How is e-Learning in the UK Shaping Up?

With over 2.6 billion internet users globally, a rise in 870% since 2000, it is not surprising that we are becoming increasingly dependent on computers and mobile devices for many of our personal and workplace activities. However, it might surprise you that the UK and the rest of Europe lag behind many other countries in their use of technology for learning.  In the UK we still have a significant reliance on instructor led training, so when in 2012 the UKs large businesses cut training headcounts by 5% it was not really a surprise that this was almost twice the amount of learning and development staff per 1000 learners than in the US, who rely less heavily on face to face training.

The UK and US were quite early adopters of e-learning, and although our e-learning sector has had healthy growth rates, research is now telling us that our growth is slowing compared to other countries. It is therefore not surprising that the UK government is encouraging our educational establishments and businesses to be more innovative and use technology to make efficiencies and to deliver world class education. Surveys differ in their results as to the usage of e-learning in Europe, however it appears that around 75% of companies are training their staff using online courses, but in the UK only just over 20% of training hours are conducted using technology.This percentage is growing year on year and it is predicted that this year increases are likely to be seen mostly in the public sector.

In 2011 the UKs e-learning market was estimated to be worth around £275 million, whereas the US market is valued at a staggering $4 billion. Here in the UK 50% of companies are training more than 50% of their employees using e-learning and this is still increasing, but the growth of our e-learning market has slowed to about 4%, along with similar growth in North America. Vietnam and Malaysia are the fastest growing markets with a growth rate of around 40% and so they will undoubtedly be taking a greatly increased share of the current estimated global market of $40 billion. In 2012 China had around 70 different online colleges, and that number is likely to have grown in order to meet the high demand for online learning and online qualification opportunities in the country. It is predicted that by 2016 China will dwarf the number of US online higher education students that currently stands at around 6.7 million. In comparison around half a million students study for a UK degree via distance learning, which includes off-line as well as online learning. According to RDI the demand for online degrees in the UK went up by 38% between 2011 and 2012 and this is likely to keep increasing as many more UK universities and colleges now offer online courses.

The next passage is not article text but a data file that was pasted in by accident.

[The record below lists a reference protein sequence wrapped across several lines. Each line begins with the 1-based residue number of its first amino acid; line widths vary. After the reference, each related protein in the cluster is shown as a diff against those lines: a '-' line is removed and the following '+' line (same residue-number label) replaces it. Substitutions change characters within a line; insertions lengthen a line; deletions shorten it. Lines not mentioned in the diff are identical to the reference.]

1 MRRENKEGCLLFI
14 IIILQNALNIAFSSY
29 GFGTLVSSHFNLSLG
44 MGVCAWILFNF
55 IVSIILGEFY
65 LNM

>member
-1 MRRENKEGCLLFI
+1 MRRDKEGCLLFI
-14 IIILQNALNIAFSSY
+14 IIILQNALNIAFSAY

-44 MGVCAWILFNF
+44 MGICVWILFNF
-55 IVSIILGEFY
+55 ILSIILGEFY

Expenditure on global education is set to grow by 7.4% until 2017 whereas the spend on e-learning is predicted to grow by 23%. This growth in e-learning is being significantly influenced by the increasing numbers of mobile devices being sold across the world and users realising the opportunities for learning. In the UK we are big users of mobile devices and so we should be embracing this technology for learning, especially as there are many case studies now demonstrating that qualification success rates have increased due to engaging learners in mobile learning.

With the increased demand for skills and legislative training in the UK, and the requirement to reduce training costs, we are going to see more UK companies embracing e-learning for staff development as part of a blended approach with on the job training. Employers who are already benefiting from the use of e-learning have reported5 that it:

  • delivers learning at the point of need
  • improves the relationship between study time and workplace competency
  • improves training delivery time
  • reduces training costs by up to 70%.

The workplace has always been a learning environment, but the environment for learning is changing. Learning management systems are growing in popularity as business leaders look for more sophisticated methods of delivering and tracking staff training.  It’s predicted that spending on learning management systems (LMS) is set to grow by 10% in the UK in 2013, and buyers will be looking for an LMS that offers much more than the systems we were using a few years ago. Social and informal learning, virtual classrooms, delivery to mobile devices and more opportunity to engage users in structuring their own learning are now increasing requirements of an LMS.

It’s not only in the workplace that technology is changing the way we do things. The UK government’s Skills Minister, who has himself experienced the benefit of online learning, is right behind the increased use of technology to improve education, he said “there’s clear evidence technology can improve teach and learning, and help colleges and providers deliver better learning in tight financial times”.

Elearning Marketplace,, launched in March 2013 to bring the fantastic breadth of e-learning on offer from sellers into one place. Seller numbers are increasing rapidly on the site as they see what a valuable resource it is to those looking for e-learning. The site significantly eases the time consuming task of finding the right e-learning; no more searching lots of sites. Video demos of online courses and the ability to compare products on a range of features makes the site a valuable tool in finding e-learning to meet a specific requirement and the price guarantee means that buyers are assured that they are paying the lowest prices. Ian Tibbitt Managing Director of TDHB Ltd said “Using the eLearning Marketplace I was able to find just the e-learning on Meeting Management that my client needed, enabling me to offer a cost-effective blend of individual e-study and practical coaching sessions”.

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